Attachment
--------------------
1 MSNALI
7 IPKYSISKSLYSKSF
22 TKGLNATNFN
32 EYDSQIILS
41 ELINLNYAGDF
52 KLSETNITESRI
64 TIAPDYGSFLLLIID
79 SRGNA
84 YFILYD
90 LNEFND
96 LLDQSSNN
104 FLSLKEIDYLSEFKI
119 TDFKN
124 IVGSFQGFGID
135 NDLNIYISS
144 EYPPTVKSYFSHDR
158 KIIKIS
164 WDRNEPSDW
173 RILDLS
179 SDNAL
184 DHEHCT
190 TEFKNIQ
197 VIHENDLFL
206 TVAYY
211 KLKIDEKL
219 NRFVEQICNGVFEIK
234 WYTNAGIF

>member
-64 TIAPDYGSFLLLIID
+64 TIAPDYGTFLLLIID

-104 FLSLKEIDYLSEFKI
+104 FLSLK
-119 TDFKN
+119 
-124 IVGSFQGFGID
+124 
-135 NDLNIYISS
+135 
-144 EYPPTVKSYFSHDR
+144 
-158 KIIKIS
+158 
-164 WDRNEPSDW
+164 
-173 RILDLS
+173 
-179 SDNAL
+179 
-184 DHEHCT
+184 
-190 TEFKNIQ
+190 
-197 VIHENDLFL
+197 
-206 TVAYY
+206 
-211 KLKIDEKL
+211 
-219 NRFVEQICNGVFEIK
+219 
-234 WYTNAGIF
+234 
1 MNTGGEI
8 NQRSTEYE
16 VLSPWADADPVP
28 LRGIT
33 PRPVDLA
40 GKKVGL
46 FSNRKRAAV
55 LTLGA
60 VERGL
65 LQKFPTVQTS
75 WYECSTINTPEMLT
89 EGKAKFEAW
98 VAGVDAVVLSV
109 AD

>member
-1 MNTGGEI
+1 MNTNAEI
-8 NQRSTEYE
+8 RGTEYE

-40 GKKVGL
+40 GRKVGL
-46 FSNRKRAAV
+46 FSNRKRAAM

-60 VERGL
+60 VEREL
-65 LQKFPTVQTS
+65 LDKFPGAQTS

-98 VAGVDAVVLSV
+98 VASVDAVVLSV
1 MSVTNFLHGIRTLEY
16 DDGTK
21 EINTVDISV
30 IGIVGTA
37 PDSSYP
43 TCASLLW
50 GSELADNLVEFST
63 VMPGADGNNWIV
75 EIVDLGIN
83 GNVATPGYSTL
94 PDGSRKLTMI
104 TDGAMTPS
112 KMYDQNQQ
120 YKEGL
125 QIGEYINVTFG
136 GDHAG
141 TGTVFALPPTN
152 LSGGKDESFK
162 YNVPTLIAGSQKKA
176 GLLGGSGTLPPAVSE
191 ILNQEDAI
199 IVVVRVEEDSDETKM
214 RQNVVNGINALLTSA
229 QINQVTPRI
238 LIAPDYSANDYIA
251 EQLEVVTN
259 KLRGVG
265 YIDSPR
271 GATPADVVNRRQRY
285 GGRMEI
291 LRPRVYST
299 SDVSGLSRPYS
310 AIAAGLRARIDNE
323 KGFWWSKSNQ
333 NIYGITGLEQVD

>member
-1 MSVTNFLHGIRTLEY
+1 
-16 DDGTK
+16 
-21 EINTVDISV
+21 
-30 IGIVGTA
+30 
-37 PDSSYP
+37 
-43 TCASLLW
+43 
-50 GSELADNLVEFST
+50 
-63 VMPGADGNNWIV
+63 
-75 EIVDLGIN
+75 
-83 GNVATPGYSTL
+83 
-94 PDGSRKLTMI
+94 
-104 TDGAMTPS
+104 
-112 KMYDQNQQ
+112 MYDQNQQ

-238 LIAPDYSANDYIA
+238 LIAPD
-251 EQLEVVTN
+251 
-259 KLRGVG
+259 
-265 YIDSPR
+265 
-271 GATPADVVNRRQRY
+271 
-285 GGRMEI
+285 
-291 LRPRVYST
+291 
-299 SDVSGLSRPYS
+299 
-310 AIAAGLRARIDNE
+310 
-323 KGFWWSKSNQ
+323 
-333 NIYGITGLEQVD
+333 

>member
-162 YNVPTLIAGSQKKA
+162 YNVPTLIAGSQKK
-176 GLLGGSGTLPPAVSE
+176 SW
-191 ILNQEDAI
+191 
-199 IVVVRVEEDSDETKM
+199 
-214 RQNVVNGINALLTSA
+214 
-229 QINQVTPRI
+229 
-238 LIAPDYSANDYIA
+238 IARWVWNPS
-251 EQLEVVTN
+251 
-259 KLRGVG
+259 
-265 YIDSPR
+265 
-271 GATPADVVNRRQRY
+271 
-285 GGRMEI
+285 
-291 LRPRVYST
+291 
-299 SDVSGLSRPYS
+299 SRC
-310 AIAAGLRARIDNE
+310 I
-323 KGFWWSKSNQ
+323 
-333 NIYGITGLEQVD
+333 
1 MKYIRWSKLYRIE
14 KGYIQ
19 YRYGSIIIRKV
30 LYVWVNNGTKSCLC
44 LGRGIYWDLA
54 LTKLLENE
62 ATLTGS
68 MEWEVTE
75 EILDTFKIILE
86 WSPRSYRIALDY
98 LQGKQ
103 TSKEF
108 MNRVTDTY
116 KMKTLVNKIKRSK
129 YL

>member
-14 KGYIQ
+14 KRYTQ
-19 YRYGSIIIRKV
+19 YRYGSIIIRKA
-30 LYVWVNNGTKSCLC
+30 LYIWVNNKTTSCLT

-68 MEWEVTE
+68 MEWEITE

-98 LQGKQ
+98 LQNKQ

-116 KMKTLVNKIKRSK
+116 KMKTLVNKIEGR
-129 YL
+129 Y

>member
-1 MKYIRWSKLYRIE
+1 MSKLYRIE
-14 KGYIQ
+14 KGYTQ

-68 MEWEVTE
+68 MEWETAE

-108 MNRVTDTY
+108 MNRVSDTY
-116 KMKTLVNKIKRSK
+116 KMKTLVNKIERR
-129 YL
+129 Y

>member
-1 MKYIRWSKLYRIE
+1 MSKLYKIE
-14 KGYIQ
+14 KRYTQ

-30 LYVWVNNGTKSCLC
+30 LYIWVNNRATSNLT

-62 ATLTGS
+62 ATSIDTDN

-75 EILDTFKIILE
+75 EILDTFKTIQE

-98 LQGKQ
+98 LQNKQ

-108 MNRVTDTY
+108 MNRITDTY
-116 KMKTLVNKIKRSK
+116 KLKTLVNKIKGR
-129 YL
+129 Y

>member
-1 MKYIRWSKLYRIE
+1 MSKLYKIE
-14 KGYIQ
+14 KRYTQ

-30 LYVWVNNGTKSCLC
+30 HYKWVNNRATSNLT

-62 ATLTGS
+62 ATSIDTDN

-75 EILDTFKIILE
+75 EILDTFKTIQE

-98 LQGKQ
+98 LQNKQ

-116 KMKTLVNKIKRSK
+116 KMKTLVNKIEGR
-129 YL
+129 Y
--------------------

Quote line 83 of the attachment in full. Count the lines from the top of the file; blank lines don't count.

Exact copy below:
+40 GRKVGL